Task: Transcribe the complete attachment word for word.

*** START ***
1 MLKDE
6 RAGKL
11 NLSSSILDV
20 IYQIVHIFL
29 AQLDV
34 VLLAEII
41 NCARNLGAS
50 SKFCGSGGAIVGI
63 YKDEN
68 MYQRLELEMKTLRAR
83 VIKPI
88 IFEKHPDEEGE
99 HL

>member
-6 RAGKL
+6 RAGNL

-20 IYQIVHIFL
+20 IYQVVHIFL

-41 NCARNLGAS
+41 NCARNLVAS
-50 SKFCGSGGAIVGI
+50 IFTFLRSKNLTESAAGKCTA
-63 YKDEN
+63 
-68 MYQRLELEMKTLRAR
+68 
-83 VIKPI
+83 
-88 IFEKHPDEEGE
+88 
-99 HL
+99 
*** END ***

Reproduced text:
1 MLKDE
6 RAGKL
11 NLSSSILDV
20 IYQIVHIFL
29 AQLDV
34 VLLAEII
41 NCARNLGAS
50 SKFCGSGGAIVGI
63 YKDEN
68 MYQRLELEMKTLRAR
83 VIKPI
88 IFEKHPDEEGE
99 HL

>member
-6 RAGKL
+6 RAGNL

-20 IYQIVHIFL
+20 IYQVVHIFL

-41 NCARNLGAS
+41 NCARNLVAS
-50 SKFCGSGGAIVGI
+50 IFTFLRSKNLTESAAGKCTA
-63 YKDEN
+63 
-68 MYQRLELEMKTLRAR
+68 
-83 VIKPI
+83 
-88 IFEKHPDEEGE
+88 
-99 HL
+99 